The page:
1. Getting stuck in the product vision is not always the best way to go. If it doesn’t work, tweak the concept of your creative project/product – unless you want to show what you created only to yourself or your family and friends forever.
2. Social media channels cost next to nothing to use but can generate a huge clientele/audience base. However, you got to learn how to use it – social media is getting increasingly sophisticated and complex.
3. In an environment over-saturated with images, stories matter – what you see is not always what it is and it turns out, people want to know what’s behind the picture.
4. Monetization of creative projects is not always the main goal of the project – by creating massive followings, one can positively impact social issues, develop other projects, build awareness about an art form etc. But money should not be discounted – if the product is worth it, people will pay for it. More on that and HONY some other time.
Flag on Orange, Jasper Johns, 1998
This is a special day in America, and as I was looking for an appropriate image for the occasion, MOMA posted “Flag on Orange” by Jasper Johns on its Facebook page. I immediately re-posted, as it turned out to be a perfect fit for the first CrealityCheck post: Jasper Johns is one of the most successful American living artists (his estimated wealth is $300 million, and he is one of 15 richest living artists).
John’s career started when he had begun painting images of flags in 1955 and alphabet subjects in 1956, then also moving into sculpture and lithographs. All of his pieces now generate significant sales, but those early paintings are the most sought after by the art collectors. His “Flag” sold for a record $28.6 million at Cristie’s in 2010, “Figure 4” fetched $18 million in 2007, “False Start” sold for $17 million in 2008 etc. This is not news to the arts world, but what I find interesting is, speaking in business terms, the product of this artist.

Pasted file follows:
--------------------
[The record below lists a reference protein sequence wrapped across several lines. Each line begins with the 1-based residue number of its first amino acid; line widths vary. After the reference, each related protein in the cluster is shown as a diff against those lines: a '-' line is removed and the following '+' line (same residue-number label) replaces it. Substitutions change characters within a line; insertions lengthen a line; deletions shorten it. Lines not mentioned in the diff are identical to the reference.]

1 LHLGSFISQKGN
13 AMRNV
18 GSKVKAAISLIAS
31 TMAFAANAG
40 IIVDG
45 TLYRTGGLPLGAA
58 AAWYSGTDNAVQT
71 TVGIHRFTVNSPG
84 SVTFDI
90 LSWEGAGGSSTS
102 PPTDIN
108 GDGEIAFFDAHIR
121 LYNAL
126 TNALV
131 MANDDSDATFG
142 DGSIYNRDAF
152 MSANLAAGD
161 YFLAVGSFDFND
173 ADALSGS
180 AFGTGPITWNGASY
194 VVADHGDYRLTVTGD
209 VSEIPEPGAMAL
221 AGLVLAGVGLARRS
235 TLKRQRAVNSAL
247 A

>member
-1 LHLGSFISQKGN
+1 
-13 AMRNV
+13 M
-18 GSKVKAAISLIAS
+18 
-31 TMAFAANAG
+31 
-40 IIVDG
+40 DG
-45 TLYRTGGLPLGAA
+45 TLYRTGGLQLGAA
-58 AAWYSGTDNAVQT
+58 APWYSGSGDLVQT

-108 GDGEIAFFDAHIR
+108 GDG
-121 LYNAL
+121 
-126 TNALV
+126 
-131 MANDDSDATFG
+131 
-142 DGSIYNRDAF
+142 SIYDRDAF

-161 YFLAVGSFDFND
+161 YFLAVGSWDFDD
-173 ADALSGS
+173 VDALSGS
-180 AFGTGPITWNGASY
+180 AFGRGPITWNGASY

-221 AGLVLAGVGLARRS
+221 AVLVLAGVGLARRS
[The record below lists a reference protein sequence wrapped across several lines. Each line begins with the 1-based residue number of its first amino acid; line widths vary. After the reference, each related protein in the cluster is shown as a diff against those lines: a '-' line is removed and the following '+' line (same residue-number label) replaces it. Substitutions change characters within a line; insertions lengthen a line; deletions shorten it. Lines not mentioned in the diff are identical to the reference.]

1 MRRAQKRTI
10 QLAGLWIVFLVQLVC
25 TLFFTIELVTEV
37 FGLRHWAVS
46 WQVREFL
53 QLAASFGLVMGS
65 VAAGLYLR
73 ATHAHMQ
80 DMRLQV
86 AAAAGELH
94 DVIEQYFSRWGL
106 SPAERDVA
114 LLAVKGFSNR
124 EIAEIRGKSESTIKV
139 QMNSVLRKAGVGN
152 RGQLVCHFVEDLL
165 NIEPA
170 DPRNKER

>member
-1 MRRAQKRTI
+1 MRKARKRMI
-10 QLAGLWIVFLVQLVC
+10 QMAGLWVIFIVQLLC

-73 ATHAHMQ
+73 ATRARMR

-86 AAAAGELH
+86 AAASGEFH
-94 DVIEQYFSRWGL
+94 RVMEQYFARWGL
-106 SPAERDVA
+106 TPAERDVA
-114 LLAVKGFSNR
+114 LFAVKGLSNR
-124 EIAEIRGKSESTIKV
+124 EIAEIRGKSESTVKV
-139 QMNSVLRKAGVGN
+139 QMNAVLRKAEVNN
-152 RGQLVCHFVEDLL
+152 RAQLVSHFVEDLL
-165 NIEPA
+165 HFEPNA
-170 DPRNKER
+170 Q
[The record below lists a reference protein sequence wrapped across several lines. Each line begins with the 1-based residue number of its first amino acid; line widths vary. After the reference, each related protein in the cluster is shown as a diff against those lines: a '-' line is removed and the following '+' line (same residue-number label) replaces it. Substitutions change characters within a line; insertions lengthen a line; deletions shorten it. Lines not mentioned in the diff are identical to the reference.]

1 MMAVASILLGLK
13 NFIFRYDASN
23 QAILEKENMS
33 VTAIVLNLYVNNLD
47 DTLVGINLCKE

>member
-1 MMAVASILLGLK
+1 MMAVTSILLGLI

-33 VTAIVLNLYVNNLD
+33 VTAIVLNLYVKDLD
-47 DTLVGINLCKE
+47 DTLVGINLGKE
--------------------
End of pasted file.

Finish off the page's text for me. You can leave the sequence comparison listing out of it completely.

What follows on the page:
From a business perspective, Jasper Johns is a genius. He became a world famous artist and creator of the most iconic (and expensive) artworks by painting (and repainting, and repainting) rather trivial objects that surround us every day – numbers, letters, and the American flag. When discussing his early career he once stated: “In my early work, I tried to hide my personality, my psychological state, my emotions. This was partly due to my feelings about myself and partly due to my feelings about painting at the time.” What he did is worth learning from – he took his time, worked on his skills, protected his emotions while getting used to public exposure as an artist. He succeeded by playing safe at the beginning, and he won.
Many contemporary artists and creative professionals, especially early in their careers (and not only in visual arts), feel the pressure to constantly innovate, create pieces that expose their feelings and emotions to the audiences in the most raw forms and shapes etc. Sometimes it pays off, but often is also exhausting and unproductive.
1. If you are not ready to be publicly vulnerable through your work, you don’t have to be so to start – sometimes it takes time to become more confident in your practices – take that time, and work on projects that allow you to slowly reach comfort with what you are doing and how you are doing it. Simple, repetitive projects, as proven by Johns, do not ruin your credibility – they may, in fact, eventually bring you fortune.
2. Working on the same object/project over and over again gives time to build confidence and improve skills. It sometimes may become a business model (more on that in CrealityUniversity) that is easy to manage and gives the artist a chance to stand out in the crowd (anybody following http://www.humansofnewyork.com project?!).
3. Innovation is a buzz word that comes around every several decades for various reasons – to succeed as an artist, you don’t have to out-innovate Damian Hirst. Just finding something you can do really well sometimes is revolutionary enough.